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What had begun as a peaceful protest on October 14, 1966, soon changed course and turned violent

It was on October 14 in 1966 that T. Amrutha Rao, former MLA of Tadikonda constituency in Guntur district, had launched an indefinite fast demanding that the Central government set up a steel plant in Visakhapatnam.

Amrutha Rao had fasted for 20 days in the Port City. What had begun as a peaceful protest soon changed its course and turned violent.

Seventeen persons had been killed in mob violence. Properties of the Railways and other Central government establishments had been destroyed.

Even as violence continued, the protesters raised slogans such as “Save Amrutha Rao” and “Visakha Ukku – Andhrula Hakku.”

As the State plunged into a turmoil, Indira Gandhi, who was the Prime Minister then, had announced at the Congress Parliamentary Party meeting on October 31, 1966, that the government would consider the matter favourably and urged Amrutha Rao to end his fast.

The Cabinet Sub-Committee had later recommended the setting up of the steel plant in Visakhapatnam.

Later, Indira Gandhi had announced in Lok Sabha that the fifth steel plant of the country would be set up in Visakhapatnam.

On November 3, 1966, the Union government had “in principle” accepted the proposal.

Hours later, the then Chief Minister, Kasu Brahmananda Reddy, had reached Visakhapatnam by a chartered flight and offered a glass of orange juice to Amrutha Rao and enabled him to break his fast. Soon after, Amrutha Rao was rushed to the King George Hospital and provided emergency oxygen support.

“My grandfather was firm in his demand and drew inspiration from Mahatma Gandhi. He had set out to Visakhapatnam on October 14 and launched an indefinite fast opposite the Collector’s office. As the State plunged into a turmoil, he had convinced the then District Collector, Abid Hussain, to pause the shooting orders. His agitation had sparked instant protests and prompted many leaders to set up local committees. The 15 Members of Parliament from Andhra Pradesh had represented the matter to former Prime Minister Indira Gandhi,” said T. Mohan Gandhi, grandson of Amrutha Rao and president of the Gandhi Mission International Society of India.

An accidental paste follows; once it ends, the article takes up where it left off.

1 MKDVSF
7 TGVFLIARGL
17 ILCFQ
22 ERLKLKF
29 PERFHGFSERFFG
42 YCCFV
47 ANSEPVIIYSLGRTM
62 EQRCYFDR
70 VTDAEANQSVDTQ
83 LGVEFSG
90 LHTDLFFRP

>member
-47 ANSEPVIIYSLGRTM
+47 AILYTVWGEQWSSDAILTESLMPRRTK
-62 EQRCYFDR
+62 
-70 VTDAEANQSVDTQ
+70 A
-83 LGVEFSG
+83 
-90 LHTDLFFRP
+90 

The foundation stone for the Visakhapatnam Steel Plant had been laid on January 20, 1971. The construction had begun in the year 1979.

Later, Amrutha Rao had risen in the ranks of the Congress and was elected as the first MLA of Tadikonda (SC) constituency in 1978. Later, he was nominated as the first Chairman of the A.P. Scheduled Castes Finance Corporation. Amrutha Rao had died in 1989 in penury.

In Guntur, where Amrutha Rao had spent his early childhood, a bronze statue and a park named after him was set up in the year 2008. Former Chief Minister Y.S. Rajasekhara Reddy had sanctioned ₹78 lakh for the purpose. He had also announced that October 21 should be celebrated as ‘Amrutha Rao jayanthi’.

Grandson’s appeal to Jagan

After 55 years, when the demand for saving Visakha Steel Plant was getting louder again, Mr. Mohan said, “Most steel plants in the country have captive mines, and so operational cost of running the VSP may remain high. I urge Chief Minister Y.S. Jagan Mohan Reddy to use his good offices and persuade the Union government to merge the VSP into the National Mineral Development Corporation (NMDC).”